This week, I’d like to share two very special cats with you: Momo and Ringo. They are my two favorite kitties in the shelter right now, and they’re both looking for special homes that can accommodate their disabilities.
This handsome, 4-year-old, short-haired cat is Ringo. Look closely at this photo, and you’ll see why this guy is considered just a touch special.
His legs bend forward and he’s unable to bend them back at all. It’s my understanding that this is a disability Ringo’s had since he was a very tiny kitten, and he’s learned to handle this difficulty quite well.
Ringo uses his back legs a little like a rabbit would, and he uses one front paw to stabilize his weight when he’d like to stand up. He can also crawl on those elbows, if he really wants to move from place to place.
Here’s a video I shot of him this morning that shows you a little more about how this guy gets around.
He can hop quite well, as you can see here, but Ringo also tends to startle. He jumped here when I was scooting back to increase the camera angle. This kitty is nervous, and his previous owner reports that he’s always been a shy and sensitive guy. Loud noises and fast movements aren’t for him.
In addition to needing a quiet home, Ringo might also need a home that provides a few amendments for his disability. He might need ramps to get up and down from furniture, for example, and he might need special litter boxes with low entrances he can easily hop into and out of.
I’m wondering, too, if Ringo might benefit from a little cart. In time, he might adjust to using wheels to motor from place to place. A veterinary orthopedist might provide great advice on that score.
Ringo is incredibly affectionate, and he seems accustomed to both getting hugs and giving them. He also gives nose kisses and love bites. He’s deeply affectionate and he has so much love to share. I’m hoping someone will take him home soon.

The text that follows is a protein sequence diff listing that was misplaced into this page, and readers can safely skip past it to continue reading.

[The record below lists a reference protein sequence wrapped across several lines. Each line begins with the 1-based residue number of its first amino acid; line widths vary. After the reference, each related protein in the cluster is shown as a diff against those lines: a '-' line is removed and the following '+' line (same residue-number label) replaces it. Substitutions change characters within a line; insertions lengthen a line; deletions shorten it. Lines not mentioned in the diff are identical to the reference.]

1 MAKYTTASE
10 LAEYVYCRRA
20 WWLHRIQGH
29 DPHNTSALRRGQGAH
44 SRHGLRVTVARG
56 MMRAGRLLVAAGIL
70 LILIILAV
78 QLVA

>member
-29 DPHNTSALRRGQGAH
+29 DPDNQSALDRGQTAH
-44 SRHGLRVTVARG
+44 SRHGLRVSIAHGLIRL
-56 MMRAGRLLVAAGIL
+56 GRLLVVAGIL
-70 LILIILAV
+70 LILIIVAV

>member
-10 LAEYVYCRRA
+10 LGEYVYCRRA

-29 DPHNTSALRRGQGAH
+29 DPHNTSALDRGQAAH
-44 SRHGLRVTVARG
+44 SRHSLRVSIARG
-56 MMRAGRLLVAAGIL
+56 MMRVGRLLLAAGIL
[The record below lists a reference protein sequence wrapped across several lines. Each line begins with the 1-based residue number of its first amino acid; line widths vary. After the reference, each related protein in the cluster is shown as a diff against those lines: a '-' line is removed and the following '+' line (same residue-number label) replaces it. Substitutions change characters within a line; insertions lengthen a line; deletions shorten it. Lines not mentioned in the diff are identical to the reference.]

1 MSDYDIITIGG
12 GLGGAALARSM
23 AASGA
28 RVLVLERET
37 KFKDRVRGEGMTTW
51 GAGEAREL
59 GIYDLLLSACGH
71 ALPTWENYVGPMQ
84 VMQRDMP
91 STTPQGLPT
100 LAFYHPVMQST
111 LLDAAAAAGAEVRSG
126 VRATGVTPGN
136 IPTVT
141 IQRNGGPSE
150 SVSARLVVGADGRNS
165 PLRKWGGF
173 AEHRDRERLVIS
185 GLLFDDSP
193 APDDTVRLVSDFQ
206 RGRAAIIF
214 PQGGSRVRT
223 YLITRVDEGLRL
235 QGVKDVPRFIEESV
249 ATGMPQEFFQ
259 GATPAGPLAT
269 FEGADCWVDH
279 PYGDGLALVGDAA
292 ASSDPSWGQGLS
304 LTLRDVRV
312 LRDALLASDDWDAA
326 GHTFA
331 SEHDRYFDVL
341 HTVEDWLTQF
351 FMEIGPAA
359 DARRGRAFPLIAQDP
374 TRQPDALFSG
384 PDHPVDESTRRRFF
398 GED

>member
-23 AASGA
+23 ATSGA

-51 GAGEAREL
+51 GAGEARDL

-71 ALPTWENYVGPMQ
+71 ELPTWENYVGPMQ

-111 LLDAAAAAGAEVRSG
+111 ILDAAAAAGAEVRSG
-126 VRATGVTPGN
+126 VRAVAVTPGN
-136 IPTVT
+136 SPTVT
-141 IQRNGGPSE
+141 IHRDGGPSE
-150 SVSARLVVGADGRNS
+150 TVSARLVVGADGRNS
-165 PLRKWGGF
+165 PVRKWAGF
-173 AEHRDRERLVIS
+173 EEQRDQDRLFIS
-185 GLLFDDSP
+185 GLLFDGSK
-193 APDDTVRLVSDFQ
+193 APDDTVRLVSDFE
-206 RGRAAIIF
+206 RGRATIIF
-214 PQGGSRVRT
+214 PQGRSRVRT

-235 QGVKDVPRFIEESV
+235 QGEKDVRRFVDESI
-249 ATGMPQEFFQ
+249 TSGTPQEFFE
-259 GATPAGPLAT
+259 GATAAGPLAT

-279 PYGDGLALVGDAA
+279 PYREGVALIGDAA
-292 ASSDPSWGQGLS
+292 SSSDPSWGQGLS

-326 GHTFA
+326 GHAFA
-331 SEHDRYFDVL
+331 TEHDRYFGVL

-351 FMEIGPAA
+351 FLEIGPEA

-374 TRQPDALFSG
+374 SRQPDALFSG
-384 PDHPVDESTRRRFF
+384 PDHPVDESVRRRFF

Walk into Cattery A, and you’ll see Momo. Can you tell what’s special about him? I bet you can’t. He’s an expert at keeping his issue under wraps.
Here’s what’s going on. This senior LaPerm cat is blind. We’re not sure how long he’s been blind or how he became blind, as his long-time owner passed away. We don’t have extensive records on what happened to Momo.
But, it seems as though Momo has been disabled for a long time, as he’s very good at compensating for his blindness. He can follow movements with his ears and his whiskers, and he can learn to recognize voices almost immediately. He knows exactly who I am, and he chirps when he hears me in the hallway. He’s a bright boy who has made some big changes in response to his health condition.
Momo can find his food and the litter box just fine, and he doesn’t need followup care for his eyes, the staff tells me. But he will need a home that provides a few accommodations.
I live with a blind cat right now, and I can tell you that there’s very little that must be done to keep these guys safe. Making a commitment to keeping shoes, toys, books and detritus off the floor is a good start, and refusing to move the furniture more often than is absolutely necessary is another great step. See more tips on living with a blind cat right here. You’ll see how easy it is to help these guys adjust and live healthy lives.
Momo’s family reports that he’s a gentle and loving boy that adores sleeping next to his humans at night. He likes to be cuddled, and he likes to be carried in the arms of his humans. He also likes to be chattered to, and he’s a big fan of the cat brush.
Momo has been waiting for the right home since May 9. I’d love to see him go this week, wouldn’t you?
Special Mention: Stavros
This darling boy is Stavros, and he’s been waiting for a home since April 25. That long wait is due, in part, to his health.
Stavros came to the shelter with a nasty bladder infection, and he needed some TLC from the staff to recover. He’s doing nicely now, but he’ll need to stick with special food for the rest of his life. And, he developed a bit of litter box fear during his illness (those urine crystals HURT, and some cats associate pain with the box). His retraining is going well, but his new family will need to keep up the good work so he remembers the joys of going potty in the right place.
That’s it for this week! Please share these stories, and let’s get these special kitties off to a new start.